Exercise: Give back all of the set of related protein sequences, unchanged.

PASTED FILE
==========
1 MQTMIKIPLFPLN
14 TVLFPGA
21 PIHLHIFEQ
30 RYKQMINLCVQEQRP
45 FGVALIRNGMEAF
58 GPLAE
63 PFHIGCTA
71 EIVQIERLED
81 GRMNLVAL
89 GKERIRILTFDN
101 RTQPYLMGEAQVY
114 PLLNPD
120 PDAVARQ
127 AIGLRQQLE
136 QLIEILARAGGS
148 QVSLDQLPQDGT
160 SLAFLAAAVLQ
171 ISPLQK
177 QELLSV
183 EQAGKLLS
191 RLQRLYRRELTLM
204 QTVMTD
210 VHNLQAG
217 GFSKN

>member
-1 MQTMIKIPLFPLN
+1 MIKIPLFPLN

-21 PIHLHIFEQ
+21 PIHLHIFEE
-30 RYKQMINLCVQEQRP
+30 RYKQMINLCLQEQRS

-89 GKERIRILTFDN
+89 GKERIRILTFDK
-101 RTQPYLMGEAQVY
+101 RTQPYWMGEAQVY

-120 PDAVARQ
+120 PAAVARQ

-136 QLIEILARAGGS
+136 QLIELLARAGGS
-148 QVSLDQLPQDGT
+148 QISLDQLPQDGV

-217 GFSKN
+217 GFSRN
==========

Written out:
1 MQTMIKIPLFPLN
14 TVLFPGA
21 PIHLHIFEQ
30 RYKQMINLCVQEQRP
45 FGVALIRNGMEAF
58 GPLAE
63 PFHIGCTA
71 EIVQIERLED
81 GRMNLVAL
89 GKERIRILTFDN
101 RTQPYLMGEAQVY
114 PLLNPD
120 PDAVARQ
127 AIGLRQQLE
136 QLIEILARAGGS
148 QVSLDQLPQDGT
160 SLAFLAAAVLQ
171 ISPLQK
177 QELLSV
183 EQAGKLLS
191 RLQRLYRRELTLM
204 QTVMTD
210 VHNLQAG
217 GFSKN

>member
-1 MQTMIKIPLFPLN
+1 MIKIPLFPLN

-21 PIHLHIFEQ
+21 PIHLHIFEE
-30 RYKQMINLCVQEQRP
+30 RYKQMINLCLQEQRS

-89 GKERIRILTFDN
+89 GKERIRILTFDK
-101 RTQPYLMGEAQVY
+101 RTQPYWMGEAQVY

-120 PDAVARQ
+120 PAAVARQ

-136 QLIEILARAGGS
+136 QLIELLARAGGS
-148 QVSLDQLPQDGT
+148 QISLDQLPQDGV

-217 GFSKN
+217 GFSRN